Brady Norrish, a third-year business management student, is entering his third season of play with the RIT men’s hockey team. Norrish, from Strongfield, Saskatchewan, is one of three captains leading the team this year. He is joined by his brother, Chase Norrish, and Myles Powell. In his time away from the classroom and rink, Norrish enjoys farming, fishing and golfing.
The RIT men’s hockey team will compete in its season opener against Robert Morris University at 7:05 p.m. tonight at the Gene Polisseni Center.
Question: What brought you to RIT?
Answer: The hockey program was what really brought me to RIT. I was recruited by Brian Hills out of the league that I was playing in at the time, and he offered my brother and me the chance to come out for a visit to see the school and watch a game in Ritter arena. The atmosphere was incredible, and the school was gorgeous. RIT also has a great business program, so all of that together brought me to RIT.
Q: How do you find the balance between school and hockey, and what’s the most challenging part of being a student-athlete at RIT?
A: The balance between school and hockey is just something that you have to sort out as a collegiate athlete. Work needs to be done, so you either find a way to do it and manage yourself properly or you fail and are unable to hold a spot in the lineup. That's it. Just like any athlete here, you take it one day at a time and try not to let the stress get to you because that only makes things worse. Finding the balance helps you to mature as a person and player.
Q: What is your favorite thing about being a student-athlete at RIT?
A: Student-athletes are treated very well at RIT. Our fan base is amazing, and most of the professors are more than willing to accommodate our schedules. It’s fun to play hockey at a place where the school gets behind you and supports you fully.
Q: Not only are you and your twin brother teammates, you are co-captains. What’s it like to hold a leadership role at this level, alongside Chase? Did you always want to play at the same school?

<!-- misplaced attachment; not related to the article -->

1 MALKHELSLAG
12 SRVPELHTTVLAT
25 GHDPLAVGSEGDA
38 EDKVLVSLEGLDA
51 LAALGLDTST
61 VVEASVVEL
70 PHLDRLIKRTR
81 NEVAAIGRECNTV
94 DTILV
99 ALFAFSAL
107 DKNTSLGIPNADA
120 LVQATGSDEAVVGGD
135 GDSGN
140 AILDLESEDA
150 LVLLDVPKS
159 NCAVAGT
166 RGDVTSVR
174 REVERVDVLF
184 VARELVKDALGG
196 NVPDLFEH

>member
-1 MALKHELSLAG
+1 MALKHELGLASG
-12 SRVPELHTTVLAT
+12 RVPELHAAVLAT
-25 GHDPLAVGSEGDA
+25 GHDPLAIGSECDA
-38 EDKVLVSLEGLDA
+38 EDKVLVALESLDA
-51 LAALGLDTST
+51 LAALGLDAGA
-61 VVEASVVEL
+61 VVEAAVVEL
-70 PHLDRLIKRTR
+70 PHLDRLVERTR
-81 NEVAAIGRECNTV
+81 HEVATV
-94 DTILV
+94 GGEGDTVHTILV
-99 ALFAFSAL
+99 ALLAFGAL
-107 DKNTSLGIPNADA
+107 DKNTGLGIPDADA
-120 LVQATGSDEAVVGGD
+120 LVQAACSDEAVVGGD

A: It's always a great honor to be recognized as a captain. I think that Chase feels the same way. We always try to lead by example and to be the best teammates that we can be, on and off the ice. Holding a leadership role is very humbling, but our team is full of veterans who lead on the ice, excel in the classroom and are great teammates. It makes the job that much easier. One of the big reasons that Chase and I came to RIT was because we were offered positions together. It was easier on our family having us both in the same place, and we were glad to be able to stay together.
Q: What’s it like to come off of back-to-back AHC championships? Do you feel like you have a target on your back going into your first game of conference play?
A: It’s a great feeling. We accomplished a lot in the past two years, but that’s now a part of the past, and this is a whole new year. We are looking forward to the season and hope to have another successful year. We are going to play good, hard Tiger hockey every night whether there is a target on our back or not. We hope to rise to the challenge. There are a lot of great teams in the league, and we can't afford to take a night off.
Q: What do you do to prepare yourself for home games? Do you have any pregame rituals?
A: I have a cup of coffee before the game, and I tie my left skate first.
Q: What is one of your proudest moments as a Tiger?
A: Freshman year when we knocked off the No. 1 ranked team in the country in the first round of the NCAA tournament.
Q: What are your plans following your time at RIT? Do you hope to go on to play professionally?
A: I definitely hope to continue to play and to pursue my hockey career professionally.
Lauren Peace compiles “Student Spotlight” for University News. Contact her at email@example.com with suggestions.